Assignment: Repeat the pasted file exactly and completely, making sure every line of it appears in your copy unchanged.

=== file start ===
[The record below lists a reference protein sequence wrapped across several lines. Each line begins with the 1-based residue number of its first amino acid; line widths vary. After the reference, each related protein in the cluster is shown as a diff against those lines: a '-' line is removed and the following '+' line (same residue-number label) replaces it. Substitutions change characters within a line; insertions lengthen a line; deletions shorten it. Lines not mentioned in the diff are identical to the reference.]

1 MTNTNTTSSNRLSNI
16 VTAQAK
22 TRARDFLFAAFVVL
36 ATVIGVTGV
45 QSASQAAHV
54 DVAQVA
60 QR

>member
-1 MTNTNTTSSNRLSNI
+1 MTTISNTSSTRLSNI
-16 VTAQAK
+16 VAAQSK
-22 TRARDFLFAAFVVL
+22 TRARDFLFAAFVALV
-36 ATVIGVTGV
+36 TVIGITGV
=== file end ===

[The record below lists a reference protein sequence wrapped across several lines. Each line begins with the 1-based residue number of its first amino acid; line widths vary. After the reference, each related protein in the cluster is shown as a diff against those lines: a '-' line is removed and the following '+' line (same residue-number label) replaces it. Substitutions change characters within a line; insertions lengthen a line; deletions shorten it. Lines not mentioned in the diff are identical to the reference.]

1 MTNTNTTSSNRLSNI
16 VTAQAK
22 TRARDFLFAAFVVL
36 ATVIGVTGV
45 QSASQAAHV
54 DVAQVA
60 QR

>member
-1 MTNTNTTSSNRLSNI
+1 MTTISNTSSTRLSNI
-16 VTAQAK
+16 VAAQSK
-22 TRARDFLFAAFVVL
+22 TRARDFLFAAFVALV
-36 ATVIGVTGV
+36 TVIGITGV